The core research idea and goal of this RTG is to investigate various clinically relevant inflammatory cues as trigger of early pancreatic carcinogenesis. Through the joint use of core in vitro and in vivo platforms and state-of-the-art technologies, this RTG offers an excellent opportunity to comprehensively elucidate the role of a variety of inflammation-related inputs during early pancreatic carcinogenesis in order to improve the chances of early diagnosis and detect novel treatment avenues for this dismal disease.

The RTG involves a close collaboration of clinical scientists with broad expertise in pancreatic research ranging from pancreatic genetics, fibrosis, metabolism and malignant transformation, and comprising different clinical specialties such as gastroenterology, visceral surgery and oncology. The clinical scientists are closely interacting with basic preclinical researchers with expert knowledge in a broad spectrum of relevant in vitro and in vivo models in molecular and cellular biology, anatomy, pharmacology, protein mass spectrometry as well as cutting-edge technologies including functional genomics, epigenetics, imaging, bioinformatics and molecular pathology. This allows for innovative combinations of various strategies ranging from comparative analysis of different inflammation-driven mouse models to cutting-edge CRISPR/Cas technologies that decipher the underlying molecular networks. The joint collaborative effort offers a unique setting to elucidate the complex mechanisms of inflammation-induced early pancreatic carcinogenesis.

The importance of inflammatory triggers and early diagnosis of malignancies in general and the dismal prognosis and raising incidence of PDAC in particular will lead to a great need for scientists qualified in these fields in the near future, both in academic research and biotech companies. Therefore, our innovative qualification program which combines basic, translational and clinical research aspects offers a unique opportunity for students and early career scientists. Due to the close interaction between clinical and basic research groups, the qualification program for PhD and MD students as well as for clinical scientists will be closely interlinked and will benefit from the already established MD graduate school (HaPKoM ) and Clinical scientist program of the Medical Faculty as well as the Unibund  mentoring program.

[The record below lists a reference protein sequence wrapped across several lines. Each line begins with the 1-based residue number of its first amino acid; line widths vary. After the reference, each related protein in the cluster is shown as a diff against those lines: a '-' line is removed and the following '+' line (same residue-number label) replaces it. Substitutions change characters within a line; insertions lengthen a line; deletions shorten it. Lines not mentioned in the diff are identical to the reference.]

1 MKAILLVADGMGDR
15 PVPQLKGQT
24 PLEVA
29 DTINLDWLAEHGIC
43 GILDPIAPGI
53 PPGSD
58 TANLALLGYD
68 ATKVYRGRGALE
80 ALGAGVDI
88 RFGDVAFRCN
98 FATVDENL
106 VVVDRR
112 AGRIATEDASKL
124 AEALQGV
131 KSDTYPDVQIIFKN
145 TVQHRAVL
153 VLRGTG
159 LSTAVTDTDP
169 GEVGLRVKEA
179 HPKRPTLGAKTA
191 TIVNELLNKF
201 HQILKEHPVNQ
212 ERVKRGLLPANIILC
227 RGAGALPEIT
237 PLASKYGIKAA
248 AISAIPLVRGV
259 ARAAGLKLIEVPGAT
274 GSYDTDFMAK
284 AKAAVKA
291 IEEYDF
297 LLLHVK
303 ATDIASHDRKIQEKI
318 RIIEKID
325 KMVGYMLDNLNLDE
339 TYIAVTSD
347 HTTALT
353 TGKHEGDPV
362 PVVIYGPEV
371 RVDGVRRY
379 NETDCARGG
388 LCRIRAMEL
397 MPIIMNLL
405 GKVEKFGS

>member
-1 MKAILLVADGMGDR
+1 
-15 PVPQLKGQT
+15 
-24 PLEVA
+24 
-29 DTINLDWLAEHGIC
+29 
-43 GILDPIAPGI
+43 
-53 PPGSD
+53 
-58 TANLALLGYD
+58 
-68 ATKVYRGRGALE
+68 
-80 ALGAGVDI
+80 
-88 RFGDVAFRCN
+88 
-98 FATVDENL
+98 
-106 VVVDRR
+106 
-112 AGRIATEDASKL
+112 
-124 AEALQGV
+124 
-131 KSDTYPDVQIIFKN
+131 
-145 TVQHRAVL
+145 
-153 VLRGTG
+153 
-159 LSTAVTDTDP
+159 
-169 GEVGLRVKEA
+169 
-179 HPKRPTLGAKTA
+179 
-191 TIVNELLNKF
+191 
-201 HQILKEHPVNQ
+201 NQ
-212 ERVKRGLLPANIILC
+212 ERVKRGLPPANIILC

Projects A1 - A3 focus on the comparative characterization of three different in vivo mouse models   recapitulating genetically-, obesity-, and exogenously-induced chronic inflammation and their impact on   early K-Ras-dependent carcinogenesis.

Projects B1 - B6 utilize various in vitro modelling approaches based on the murine models in A1-A3 aiming   to decipher the impact of different stromal components including macrophages, NK cells, fibroblasts,   platelets and T cells on malignant transformation. This includes direct and indirect co-culture techniques to   characterize the functional effects and molecular mechanisms of the stromal crosstalk with preinvasive   pancreatic cells.

Projects C1 - C4 focus on the functional characterization of candidates differentially regulated during   inflammation-induced early pancreatic carcinogenesis in order to identify relevant novel diagnostic and/or   therapeutic targets. While projects C1 and C2 aim to identify and characterize protein signatures and post-  translational modifications as well as deregulated control mechanisms of gene expression by RBPs, projects   C3 and C4 focus on transcriptional modulators including lncRNAs and exploit innovative functional genetics   approaches to identify relevant novel therapeutic targets.